Signs of dark and shady politics around network security

By | April 22, 2014
What bothers me is not that someone found, or even rediscovered, a backdoor to a DSL router. What bothers me is that the backdoor, after being found, seems to be intentionally left open. Now, I don't want to call conspiracy theory unnecessarily, but I'd guess there's quite a bit of network politics behind the decision to intentionally leave the backdoor open.

As to the consequences of owning a product with this backdoor? Well, to make it very simple, put it this way: an attacker could take over your wireless internet, do anything they want with it (even locking you out of your own internet connection), all without your password. On a few conditions: the attacker is smart enough to run a shell script, and either has access to your ISP or is in the vincity of your WLAN network. Sure, that may be better than leaving the backdoor wide open, but… is it really necessary to leave the backdoor open just a peep?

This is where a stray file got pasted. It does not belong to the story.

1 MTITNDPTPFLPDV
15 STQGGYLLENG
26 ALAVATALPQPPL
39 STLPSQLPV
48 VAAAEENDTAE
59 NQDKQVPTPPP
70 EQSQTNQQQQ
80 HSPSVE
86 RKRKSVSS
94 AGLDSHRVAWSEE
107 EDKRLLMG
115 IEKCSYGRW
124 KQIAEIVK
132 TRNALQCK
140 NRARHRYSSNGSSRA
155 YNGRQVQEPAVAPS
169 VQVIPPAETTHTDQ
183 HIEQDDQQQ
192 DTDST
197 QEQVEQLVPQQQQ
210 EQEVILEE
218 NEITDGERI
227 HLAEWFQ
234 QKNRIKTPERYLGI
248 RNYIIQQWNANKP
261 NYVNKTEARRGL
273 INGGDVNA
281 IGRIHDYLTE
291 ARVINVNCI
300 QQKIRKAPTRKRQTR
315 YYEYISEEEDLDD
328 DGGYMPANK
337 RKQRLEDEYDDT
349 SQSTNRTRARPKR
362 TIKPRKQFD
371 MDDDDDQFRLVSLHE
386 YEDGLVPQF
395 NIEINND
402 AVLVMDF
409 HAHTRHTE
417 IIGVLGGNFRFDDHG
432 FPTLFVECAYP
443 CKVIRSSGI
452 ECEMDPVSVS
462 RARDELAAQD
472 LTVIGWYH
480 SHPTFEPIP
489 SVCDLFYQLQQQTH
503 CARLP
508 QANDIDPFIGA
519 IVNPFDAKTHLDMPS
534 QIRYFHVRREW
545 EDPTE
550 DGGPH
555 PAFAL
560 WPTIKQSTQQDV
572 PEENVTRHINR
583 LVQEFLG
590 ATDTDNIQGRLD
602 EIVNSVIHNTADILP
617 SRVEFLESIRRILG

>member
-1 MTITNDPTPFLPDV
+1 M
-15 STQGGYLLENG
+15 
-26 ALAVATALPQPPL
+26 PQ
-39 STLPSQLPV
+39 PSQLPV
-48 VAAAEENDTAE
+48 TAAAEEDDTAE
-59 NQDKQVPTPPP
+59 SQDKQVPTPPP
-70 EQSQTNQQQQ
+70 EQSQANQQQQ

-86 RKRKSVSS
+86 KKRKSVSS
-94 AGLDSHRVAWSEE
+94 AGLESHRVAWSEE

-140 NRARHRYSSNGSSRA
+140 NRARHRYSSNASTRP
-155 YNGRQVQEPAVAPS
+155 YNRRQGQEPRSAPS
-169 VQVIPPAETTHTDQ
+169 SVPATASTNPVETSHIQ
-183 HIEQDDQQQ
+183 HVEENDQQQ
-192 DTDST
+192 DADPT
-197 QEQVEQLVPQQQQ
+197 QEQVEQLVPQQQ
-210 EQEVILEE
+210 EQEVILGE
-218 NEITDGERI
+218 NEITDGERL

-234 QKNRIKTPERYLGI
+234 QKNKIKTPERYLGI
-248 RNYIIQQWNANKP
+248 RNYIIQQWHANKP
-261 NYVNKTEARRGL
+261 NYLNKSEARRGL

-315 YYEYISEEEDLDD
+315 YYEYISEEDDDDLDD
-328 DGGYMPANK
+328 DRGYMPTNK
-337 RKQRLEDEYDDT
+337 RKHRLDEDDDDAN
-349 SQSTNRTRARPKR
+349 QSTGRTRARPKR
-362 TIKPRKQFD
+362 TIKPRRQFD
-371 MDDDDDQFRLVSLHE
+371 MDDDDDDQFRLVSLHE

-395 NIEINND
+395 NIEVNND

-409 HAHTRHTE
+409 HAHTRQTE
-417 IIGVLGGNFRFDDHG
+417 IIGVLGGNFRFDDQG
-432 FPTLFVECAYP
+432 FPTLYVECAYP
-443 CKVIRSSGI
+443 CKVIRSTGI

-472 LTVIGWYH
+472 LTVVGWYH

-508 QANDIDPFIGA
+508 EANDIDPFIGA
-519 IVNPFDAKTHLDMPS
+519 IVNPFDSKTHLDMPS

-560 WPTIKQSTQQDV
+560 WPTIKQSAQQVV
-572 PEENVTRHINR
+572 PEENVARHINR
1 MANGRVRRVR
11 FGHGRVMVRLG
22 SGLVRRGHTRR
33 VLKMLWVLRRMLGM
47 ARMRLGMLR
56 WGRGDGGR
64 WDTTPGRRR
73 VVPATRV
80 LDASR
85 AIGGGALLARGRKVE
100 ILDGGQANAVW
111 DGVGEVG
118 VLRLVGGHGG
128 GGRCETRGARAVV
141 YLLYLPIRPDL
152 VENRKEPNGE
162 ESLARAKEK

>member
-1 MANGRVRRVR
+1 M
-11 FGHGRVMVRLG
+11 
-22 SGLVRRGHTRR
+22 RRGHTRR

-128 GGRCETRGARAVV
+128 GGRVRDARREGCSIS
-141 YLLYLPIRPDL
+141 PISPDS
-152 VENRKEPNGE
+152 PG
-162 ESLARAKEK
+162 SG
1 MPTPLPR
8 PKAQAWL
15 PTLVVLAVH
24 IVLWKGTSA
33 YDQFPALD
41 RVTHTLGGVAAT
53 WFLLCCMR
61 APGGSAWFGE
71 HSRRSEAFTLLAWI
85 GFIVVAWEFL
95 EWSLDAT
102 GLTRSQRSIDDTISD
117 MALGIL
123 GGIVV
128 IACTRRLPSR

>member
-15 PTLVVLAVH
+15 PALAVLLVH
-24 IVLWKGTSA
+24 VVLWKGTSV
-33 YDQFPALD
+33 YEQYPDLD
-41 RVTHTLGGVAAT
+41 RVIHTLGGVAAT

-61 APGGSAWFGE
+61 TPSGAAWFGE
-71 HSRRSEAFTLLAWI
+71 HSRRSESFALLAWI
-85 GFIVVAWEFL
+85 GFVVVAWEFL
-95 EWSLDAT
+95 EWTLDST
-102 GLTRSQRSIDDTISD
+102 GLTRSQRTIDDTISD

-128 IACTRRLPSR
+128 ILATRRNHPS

/via +Kristian Köhntopp 

Easter egg: DSL router patch merely hides backdoor instead of closing it
Researcher finds secret “knock” opens admin for some Linksys, Netgear routers.

3 thoughts on “Signs of dark and shady politics around network security

  1. T. Pascal

    Hiding the backdoor (while I don't support it) means that automated systems will spend more time finding it. That usually translates to lower exposure.

    Reply
  2. Dirk Reul

    This shows that a lot of the systems used by us every day, are flawed. In order to allow providers to update settings, perform maintenance etc, many devices are open and vulnerable. Telecommunication providers can easily change all kinds of settings in your SIM card, now if you consider that you can set up your own cell with commercially available hardware and phones always pick the strongest cell… intercepting phone communication is way too easy for any interested party. 

    I highly recommend watching a few of the videos from the latest CCC congress: http://media.ccc.de/browse/congress/2013/  or the last camp http://media.ccc.de/browse/conferences/sigint13/ some of these were truly eye opening and scary. 

    Reply

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